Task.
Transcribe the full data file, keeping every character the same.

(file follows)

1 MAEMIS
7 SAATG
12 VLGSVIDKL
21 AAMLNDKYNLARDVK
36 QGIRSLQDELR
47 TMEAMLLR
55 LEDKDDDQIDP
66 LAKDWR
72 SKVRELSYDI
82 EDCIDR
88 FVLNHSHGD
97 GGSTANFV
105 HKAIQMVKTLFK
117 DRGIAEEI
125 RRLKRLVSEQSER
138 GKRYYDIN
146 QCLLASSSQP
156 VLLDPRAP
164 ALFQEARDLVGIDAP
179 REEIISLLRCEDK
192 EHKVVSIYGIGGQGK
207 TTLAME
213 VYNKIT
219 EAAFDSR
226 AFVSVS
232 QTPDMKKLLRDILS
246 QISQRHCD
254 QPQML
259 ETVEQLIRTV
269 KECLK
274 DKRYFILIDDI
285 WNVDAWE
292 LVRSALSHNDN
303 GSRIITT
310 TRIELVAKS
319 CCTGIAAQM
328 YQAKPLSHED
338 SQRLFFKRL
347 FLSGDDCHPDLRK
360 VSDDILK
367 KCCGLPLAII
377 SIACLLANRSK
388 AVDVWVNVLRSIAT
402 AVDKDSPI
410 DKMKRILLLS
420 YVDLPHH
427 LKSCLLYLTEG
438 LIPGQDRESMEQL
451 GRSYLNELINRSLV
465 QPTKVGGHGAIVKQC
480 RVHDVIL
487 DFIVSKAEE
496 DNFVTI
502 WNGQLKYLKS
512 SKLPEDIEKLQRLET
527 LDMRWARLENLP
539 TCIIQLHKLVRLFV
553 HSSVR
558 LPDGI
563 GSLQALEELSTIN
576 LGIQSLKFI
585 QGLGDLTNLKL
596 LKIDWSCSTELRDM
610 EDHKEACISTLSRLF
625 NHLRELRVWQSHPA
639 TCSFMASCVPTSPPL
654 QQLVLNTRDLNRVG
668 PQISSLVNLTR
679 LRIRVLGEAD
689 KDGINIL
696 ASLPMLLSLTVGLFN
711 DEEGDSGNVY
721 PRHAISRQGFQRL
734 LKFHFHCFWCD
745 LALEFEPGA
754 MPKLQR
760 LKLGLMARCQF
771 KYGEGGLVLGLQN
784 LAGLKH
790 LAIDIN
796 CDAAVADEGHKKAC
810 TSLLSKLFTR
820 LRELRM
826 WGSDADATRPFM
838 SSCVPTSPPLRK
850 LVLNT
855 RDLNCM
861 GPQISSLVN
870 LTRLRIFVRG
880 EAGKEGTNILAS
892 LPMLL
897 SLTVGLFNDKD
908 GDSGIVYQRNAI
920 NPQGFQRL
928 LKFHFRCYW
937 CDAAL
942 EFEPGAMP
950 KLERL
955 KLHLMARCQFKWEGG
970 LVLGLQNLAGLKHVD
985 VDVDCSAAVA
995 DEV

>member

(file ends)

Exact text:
1 MAEMIS
7 SAATG
12 VLGSVIDKL
21 AAMLNDKYNLARDVK
36 QGIRSLQDELR
47 TMEAMLLR
55 LEDKDDDQIDP
66 LAKDWR
72 SKVRELSYDI
82 EDCIDR
88 FVLNHSHGD
97 GGSTANFV
105 HKAIQMVKTLFK
117 DRGIAEEI
125 RRLKRLVSEQSER
138 GKRYYDIN
146 QCLLASSSQP
156 VLLDPRAP
164 ALFQEARDLVGIDAP
179 REEIISLLRCEDK
192 EHKVVSIYGIGGQGK
207 TTLAME
213 VYNKIT
219 EAAFDSR
226 AFVSVS
232 QTPDMKKLLRDILS
246 QISQRHCD
254 QPQML
259 ETVEQLIRTV
269 KECLK
274 DKRYFILIDDI
285 WNVDAWE
292 LVRSALSHNDN
303 GSRIITT
310 TRIELVAKS
319 CCTGIAAQM
328 YQAKPLSHED
338 SQRLFFKRL
347 FLSGDDCHPDLRK
360 VSDDILK
367 KCCGLPLAII
377 SIACLLANRSK
388 AVDVWVNVLRSIAT
402 AVDKDSPI
410 DKMKRILLLS
420 YVDLPHH
427 LKSCLLYLTEG
438 LIPGQDRESMEQL
451 GRSYLNELINRSLV
465 QPTKVGGHGAIVKQC
480 RVHDVIL
487 DFIVSKAEE
496 DNFVTI
502 WNGQLKYLKS
512 SKLPEDIEKLQRLET
527 LDMRWARLENLP
539 TCIIQLHKLVRLFV
553 HSSVR
558 LPDGI
563 GSLQALEELSTIN
576 LGIQSLKFI
585 QGLGDLTNLKL
596 LKIDWSCSTELRDM
610 EDHKEACISTLSRLF
625 NHLRELRVWQSHPA
639 TCSFMASCVPTSPPL
654 QQLVLNTRDLNRVG
668 PQISSLVNLTR
679 LRIRVLGEAD
689 KDGINIL
696 ASLPMLLSLTVGLFN
711 DEEGDSGNVY
721 PRHAISRQGFQRL
734 LKFHFHCFWCD
745 LALEFEPGA
754 MPKLQR
760 LKLGLMARCQF
771 KYGEGGLVLGLQN
784 LAGLKH
790 LAIDIN
796 CDAAVADEGHKKAC
810 TSLLSKLFTR
820 LRELRM
826 WGSDADATRPFM
838 SSCVPTSPPLRK
850 LVLNT
855 RDLNCM
861 GPQISSLVN
870 LTRLRIFVRG
880 EAGKEGTNILAS
892 LPMLL
897 SLTVGLFNDKD
908 GDSGIVYQRNAI
920 NPQGFQRL
928 LKFHFRCYW
937 CDAAL
942 EFEPGAMP
950 KLERL
955 KLHLMARCQFKWEGG
970 LVLGLQNLAGLKHVD
985 VDVDCSAAVA
995 DEV

>member